P eter Ho Davies is the author of the collections Equal Love (1999) and The Ugliest House in the World (1997). His work has appeared in The Atlantic, The Gettysburg Review, Granta, Harper’s, The Paris Review, Ploughshares, Story, and others, and has been selected for The O. Henry Awards 1998, The Best American Short Stories 1996, and The Best American Short Stories 1995.
Davies is a recipient of fellowships from The National Endowment for the Arts and the Fine Arts Work Center in Provincetown. His awards include the H.L. Davis Oregon Book Award, the United Kingdom’s PEN/MacMillan, and the Mail on Sunday/John Llewellyn Rhys Prize. Born in Great Britain, he now lives with his wife, Lynne, in Ann Arbor and teaches in the MFA Program at the University of Michigan. He has previously held teaching positions at the University of Oregon and Emory University. He received his M.A. from Boston University, and holds degrees in English and Physics.
Other Voices Contributing Editor Stacy Bierlein studied with Davies in the summer program at the Fine Arts Work Center in 1995. She recently had the opportunity to talk with him about his devotion to short fiction and teaching literature, as well as the process of writing his first novel. They share their correspondence here.
First, how is the novel going? How has your writing process differed with the novel? Your first collection, The Ugliest House in the World, featured several historical stories. Are there historical elements to your novel?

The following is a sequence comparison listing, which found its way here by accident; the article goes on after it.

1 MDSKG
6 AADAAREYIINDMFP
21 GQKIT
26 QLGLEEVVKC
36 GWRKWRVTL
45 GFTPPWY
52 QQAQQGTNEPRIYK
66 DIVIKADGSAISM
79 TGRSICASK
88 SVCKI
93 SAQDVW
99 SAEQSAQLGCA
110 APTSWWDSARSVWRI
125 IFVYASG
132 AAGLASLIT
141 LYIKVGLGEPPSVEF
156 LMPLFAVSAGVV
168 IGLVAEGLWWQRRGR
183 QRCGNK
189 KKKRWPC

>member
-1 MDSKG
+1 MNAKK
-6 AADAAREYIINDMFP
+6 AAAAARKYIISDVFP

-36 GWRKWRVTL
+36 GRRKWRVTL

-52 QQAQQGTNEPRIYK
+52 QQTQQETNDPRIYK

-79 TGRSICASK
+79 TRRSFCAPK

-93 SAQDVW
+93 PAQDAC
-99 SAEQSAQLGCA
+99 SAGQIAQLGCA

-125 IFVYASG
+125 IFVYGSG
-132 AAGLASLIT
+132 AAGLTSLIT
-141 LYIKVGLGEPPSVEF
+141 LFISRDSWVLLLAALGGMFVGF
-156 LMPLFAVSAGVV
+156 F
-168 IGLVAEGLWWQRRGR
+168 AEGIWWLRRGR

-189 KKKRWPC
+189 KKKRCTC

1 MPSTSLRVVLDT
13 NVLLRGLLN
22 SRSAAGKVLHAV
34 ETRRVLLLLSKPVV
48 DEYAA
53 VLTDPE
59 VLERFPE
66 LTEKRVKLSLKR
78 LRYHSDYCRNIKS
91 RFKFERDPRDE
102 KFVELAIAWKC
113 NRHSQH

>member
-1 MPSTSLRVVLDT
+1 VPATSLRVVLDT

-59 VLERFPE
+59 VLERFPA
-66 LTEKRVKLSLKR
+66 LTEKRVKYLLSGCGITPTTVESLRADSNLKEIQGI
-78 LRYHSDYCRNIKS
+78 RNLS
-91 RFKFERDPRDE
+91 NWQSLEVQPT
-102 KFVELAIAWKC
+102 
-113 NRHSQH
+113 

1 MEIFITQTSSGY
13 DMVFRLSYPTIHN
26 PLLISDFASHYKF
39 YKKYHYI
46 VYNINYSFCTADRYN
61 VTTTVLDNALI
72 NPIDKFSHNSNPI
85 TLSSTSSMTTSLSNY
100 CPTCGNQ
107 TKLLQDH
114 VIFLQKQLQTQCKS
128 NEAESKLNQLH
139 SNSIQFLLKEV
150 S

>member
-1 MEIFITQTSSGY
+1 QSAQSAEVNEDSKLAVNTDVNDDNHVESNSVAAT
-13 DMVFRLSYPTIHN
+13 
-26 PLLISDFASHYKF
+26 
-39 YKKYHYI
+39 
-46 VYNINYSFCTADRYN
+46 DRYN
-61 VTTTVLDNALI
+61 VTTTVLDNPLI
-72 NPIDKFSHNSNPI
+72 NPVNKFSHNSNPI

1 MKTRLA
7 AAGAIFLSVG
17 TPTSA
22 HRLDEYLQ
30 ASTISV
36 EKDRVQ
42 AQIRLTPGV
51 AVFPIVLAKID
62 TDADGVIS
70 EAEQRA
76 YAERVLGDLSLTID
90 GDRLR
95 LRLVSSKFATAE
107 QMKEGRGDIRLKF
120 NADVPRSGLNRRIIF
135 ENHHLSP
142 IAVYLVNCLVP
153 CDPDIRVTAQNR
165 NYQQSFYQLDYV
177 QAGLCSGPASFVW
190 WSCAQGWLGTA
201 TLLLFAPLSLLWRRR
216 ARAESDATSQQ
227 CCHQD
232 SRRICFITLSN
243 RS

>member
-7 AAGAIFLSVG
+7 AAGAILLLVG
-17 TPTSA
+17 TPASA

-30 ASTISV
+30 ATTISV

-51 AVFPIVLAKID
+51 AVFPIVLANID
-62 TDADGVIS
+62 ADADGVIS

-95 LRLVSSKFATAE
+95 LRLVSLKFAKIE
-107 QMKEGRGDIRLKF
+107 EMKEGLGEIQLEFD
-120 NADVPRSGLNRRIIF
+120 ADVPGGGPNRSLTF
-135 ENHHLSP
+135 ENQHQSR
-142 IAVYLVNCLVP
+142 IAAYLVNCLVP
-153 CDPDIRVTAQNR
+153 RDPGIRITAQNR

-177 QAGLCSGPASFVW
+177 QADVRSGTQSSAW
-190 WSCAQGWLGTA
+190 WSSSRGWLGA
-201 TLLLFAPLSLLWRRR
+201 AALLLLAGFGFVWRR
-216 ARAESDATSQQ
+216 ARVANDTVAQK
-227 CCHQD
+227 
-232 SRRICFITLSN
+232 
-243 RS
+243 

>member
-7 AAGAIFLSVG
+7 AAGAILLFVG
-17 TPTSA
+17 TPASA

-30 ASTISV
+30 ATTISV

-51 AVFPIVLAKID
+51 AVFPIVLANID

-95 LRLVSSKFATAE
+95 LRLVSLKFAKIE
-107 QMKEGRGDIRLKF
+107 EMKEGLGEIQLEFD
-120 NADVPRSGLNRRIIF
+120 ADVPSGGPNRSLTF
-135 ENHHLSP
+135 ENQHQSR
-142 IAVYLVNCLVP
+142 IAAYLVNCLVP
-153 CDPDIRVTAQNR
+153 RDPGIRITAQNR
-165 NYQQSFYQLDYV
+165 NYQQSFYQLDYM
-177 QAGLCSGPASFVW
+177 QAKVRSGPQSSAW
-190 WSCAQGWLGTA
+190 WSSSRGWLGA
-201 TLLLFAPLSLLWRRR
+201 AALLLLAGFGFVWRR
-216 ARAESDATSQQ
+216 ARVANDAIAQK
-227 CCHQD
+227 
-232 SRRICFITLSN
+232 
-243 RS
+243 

I’m in the midst of the novel now—my first—apart from a six month attempt at one a few years ago—which makes it a little difficult to discuss in very specific terms and to access exactly how well it’s going. Certainly, I’m finding the daily process of working on a novel different to my approach to stories. I’ve never been much of one for the “writers write every day” approach. Whenever I have pursued that discipline I’ve found myself concentrating a little too much on simply writing, putting in the time, filling the pages, being satisfied with the effort and not focusing enough on the quality of what’s being produced.
I’m used to writing stories in discrete bursts, not writing again for several weeks or months, then setting to work on a new story or a new revision of an old one. With stories, that approach seems to work for me, and I like the way the discontinuity of the process can throw up surprises, the way the next story can be completely different from the last in material, style, or tone.